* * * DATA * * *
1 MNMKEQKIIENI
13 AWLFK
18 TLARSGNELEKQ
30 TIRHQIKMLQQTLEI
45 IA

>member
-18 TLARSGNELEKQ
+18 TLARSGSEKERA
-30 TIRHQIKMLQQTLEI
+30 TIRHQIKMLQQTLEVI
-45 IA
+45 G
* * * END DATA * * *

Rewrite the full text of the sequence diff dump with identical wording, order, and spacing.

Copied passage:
1 MNMKEQKIIENI
13 AWLFK
18 TLARSGNELEKQ
30 TIRHQIKMLQQTLEI
45 IA

>member
-18 TLARSGNELEKQ
+18 TLARSGSEKERA
-30 TIRHQIKMLQQTLEI
+30 TIRHQIKMLQQTLEVI
-45 IA
+45 G